Legislation to give the District of Columbia voting representation in the House stalled short of passage Thursday when Republicans unexpectedly injected the volatile issue of gun control into the debate.
Apparently fearful they might lose control of the proceedings, Democrats decided to postpone action on the voting rights measure, which had appeared to be moving methodically toward passage.
Republicans protested futilely, seeking a quick vote on their attempt to repeal the capital city's ban on handguns.
The developments marked an abrupt turn on legislation that would give District of Columbia residents voting rights in the House for the first time in more than two centuries. President Bush has threatened to veto the bill, saying the Constitution allows congressional voting representation only to states.
But Democrats, backed by civil rights groups, viewed the issue differently.
"It is an historic day, it is a day when the people of the District of Columbia will finally have their voices heard," Speaker Nancy Pelosi said moments before the postponement.
"Washington, D.C., is the only capital in a democracy in the entire world that does not have a voting representative in its parliament," added House Majority Leader Steny Hoyer of Maryland.
But Rep. Lamar Smith, R-Texas, said that since the city "is not a state, it cannot have a voting member in the House."
A temporary house seat for Utah
In addition to granting the nation's capital voting rights in the House, the legislation would create one additional new seat, temporarily awarded to Utah pending the next reapportionment in 2010.
The legislation would not change the makeup of the Senate, where the District of Columbia has no representation.
Debate on the measure appeared to be winding down when Republicans exercised their prerogative to outline a proposal to block city officials from any attempt to ban firearms permissible under federal law. The ban is already under attack in the courts, and a U.S. Appeals Court recently struck down the city law.
Gun control has been a politically volatile issue in recent years. Democrats have generally tried to avoid votes on the subject, since it exposes fissures in their ranks. Urban and suburban lawmakers generally favor restrictions on many firearms, and rural-district representatives generally oppose them.
The voting rights bill was a compromise between GOP Rep. Tom Davis of Virginia and Del. Eleanor Holmes Norton, who is the capital city's nonvoting representative. The District of Columbia is overwhelmingly Democratic, while Utah is a heavily Republican state, meaning the balance of power in the House would not shift if the measure became law.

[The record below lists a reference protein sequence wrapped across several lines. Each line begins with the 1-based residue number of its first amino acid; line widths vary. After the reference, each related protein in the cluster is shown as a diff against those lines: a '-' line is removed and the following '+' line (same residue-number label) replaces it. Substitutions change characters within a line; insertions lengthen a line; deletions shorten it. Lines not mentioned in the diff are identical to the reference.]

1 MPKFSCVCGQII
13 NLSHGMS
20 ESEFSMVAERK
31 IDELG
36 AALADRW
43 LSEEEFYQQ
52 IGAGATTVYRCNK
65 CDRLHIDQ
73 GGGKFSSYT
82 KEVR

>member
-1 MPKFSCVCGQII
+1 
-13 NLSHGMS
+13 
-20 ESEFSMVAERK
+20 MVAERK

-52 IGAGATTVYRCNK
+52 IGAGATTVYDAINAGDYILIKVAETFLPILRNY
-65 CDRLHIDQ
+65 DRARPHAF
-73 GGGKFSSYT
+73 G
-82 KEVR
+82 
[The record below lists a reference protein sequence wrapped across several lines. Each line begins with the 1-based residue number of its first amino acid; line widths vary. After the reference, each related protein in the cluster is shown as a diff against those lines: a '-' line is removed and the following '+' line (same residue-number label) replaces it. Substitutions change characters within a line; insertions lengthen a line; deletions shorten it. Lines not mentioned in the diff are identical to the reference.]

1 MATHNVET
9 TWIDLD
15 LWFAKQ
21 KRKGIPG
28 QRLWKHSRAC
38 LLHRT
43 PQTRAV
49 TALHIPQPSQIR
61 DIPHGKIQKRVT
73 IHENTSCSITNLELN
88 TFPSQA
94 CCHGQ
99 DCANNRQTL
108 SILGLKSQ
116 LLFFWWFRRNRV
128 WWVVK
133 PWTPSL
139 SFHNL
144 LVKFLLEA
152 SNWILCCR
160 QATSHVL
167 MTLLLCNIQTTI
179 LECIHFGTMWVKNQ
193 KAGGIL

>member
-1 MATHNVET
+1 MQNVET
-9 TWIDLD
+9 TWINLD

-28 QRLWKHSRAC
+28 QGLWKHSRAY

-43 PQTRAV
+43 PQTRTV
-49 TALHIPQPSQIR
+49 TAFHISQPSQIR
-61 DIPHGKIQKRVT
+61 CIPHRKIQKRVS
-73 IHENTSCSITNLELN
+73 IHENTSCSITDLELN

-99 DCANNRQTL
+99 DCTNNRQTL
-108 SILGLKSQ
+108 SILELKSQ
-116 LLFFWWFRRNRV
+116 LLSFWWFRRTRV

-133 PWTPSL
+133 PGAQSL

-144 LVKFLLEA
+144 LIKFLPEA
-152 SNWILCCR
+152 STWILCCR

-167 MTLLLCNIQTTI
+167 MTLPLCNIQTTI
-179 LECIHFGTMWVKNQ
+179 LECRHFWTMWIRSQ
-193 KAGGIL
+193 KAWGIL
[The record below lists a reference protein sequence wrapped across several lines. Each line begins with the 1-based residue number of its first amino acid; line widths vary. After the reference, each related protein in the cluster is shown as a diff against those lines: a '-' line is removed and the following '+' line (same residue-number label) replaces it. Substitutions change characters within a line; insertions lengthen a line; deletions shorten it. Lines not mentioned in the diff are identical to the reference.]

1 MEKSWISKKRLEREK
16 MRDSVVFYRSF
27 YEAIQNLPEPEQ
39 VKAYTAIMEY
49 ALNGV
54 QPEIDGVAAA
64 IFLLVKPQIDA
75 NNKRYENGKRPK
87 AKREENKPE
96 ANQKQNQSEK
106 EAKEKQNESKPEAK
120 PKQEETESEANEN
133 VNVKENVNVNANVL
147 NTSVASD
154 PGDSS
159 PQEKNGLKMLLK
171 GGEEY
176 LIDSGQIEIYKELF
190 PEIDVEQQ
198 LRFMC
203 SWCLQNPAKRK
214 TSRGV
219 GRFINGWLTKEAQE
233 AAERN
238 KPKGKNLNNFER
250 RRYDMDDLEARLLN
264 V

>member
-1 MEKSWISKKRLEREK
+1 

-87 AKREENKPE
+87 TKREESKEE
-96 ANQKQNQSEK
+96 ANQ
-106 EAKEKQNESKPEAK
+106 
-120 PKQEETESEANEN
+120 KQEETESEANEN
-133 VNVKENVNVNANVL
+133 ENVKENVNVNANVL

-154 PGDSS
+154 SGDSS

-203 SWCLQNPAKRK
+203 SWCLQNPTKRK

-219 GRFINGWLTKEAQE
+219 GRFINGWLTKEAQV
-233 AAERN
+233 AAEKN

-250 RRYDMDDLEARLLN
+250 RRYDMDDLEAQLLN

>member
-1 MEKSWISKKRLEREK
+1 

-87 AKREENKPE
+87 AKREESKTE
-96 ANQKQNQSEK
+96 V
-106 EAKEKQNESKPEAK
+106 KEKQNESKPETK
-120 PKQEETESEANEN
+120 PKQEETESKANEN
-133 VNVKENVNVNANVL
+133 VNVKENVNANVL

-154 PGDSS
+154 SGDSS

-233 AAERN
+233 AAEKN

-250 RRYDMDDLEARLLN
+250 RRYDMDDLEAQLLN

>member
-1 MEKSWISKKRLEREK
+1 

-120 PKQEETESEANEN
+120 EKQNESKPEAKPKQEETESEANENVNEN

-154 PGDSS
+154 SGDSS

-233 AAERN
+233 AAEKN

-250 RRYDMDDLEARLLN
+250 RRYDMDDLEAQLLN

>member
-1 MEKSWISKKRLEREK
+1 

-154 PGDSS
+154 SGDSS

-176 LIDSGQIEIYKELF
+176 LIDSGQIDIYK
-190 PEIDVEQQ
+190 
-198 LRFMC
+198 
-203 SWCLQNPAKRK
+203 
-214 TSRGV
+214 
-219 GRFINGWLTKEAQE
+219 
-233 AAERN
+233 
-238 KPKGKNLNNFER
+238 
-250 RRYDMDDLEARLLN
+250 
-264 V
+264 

The House debate centered on a duel of citings from the Constitution. Opponents quoted from Article 1, Section 2 that the House should be comprised of members chosen by "the people of several states" in arguing that that disqualified the District because it is not a state.
Supporters turned to Article 1, Section 8, which empowers Congress to "exercise exclusive legislation" over the federal capital. They said that means Congress can, if it chooses, give the District voting rights.
Davis, who represents the Virginia suburbs outside Washington, said the House, which represents the people of the states, is essentially different from the Senate, where states are represented. "This is a right that goes to the people of the District of Columbia and Congress has the right to determine whether they have it or not," he said.
The White House, in a statement issued earlier this week, said President Bush would be advised to veto the legislation if it reaches his desk, stressing that it would take a constitutional amendment to give District residents voting rights.
Norton said she talked to a White House official and asked why Bush "would take it on himself to prejudge the constitutionality of the bill and be perceived here and around the world as personally denying a basic right to D.C. residents who are fighting on the ground in Iraq and Afghanistan and others who are paying federal taxes."
Congress did approve a constitutional amendment in 1978 giving the District a vote in the House, but it died after failing to get ratification by three-fourths of the states. In 1993 the House rejected a proposal to put the District on the road to statehood. D.C. residents have had the right to vote in presidential elections since the 23rd Amendment was ratified in 1961.
Norton has full voting rights at the committee level and, like delegates from territories such as Guam and American Samoa, can vote on amendments on the House floor as long at the votes do not change the outcome.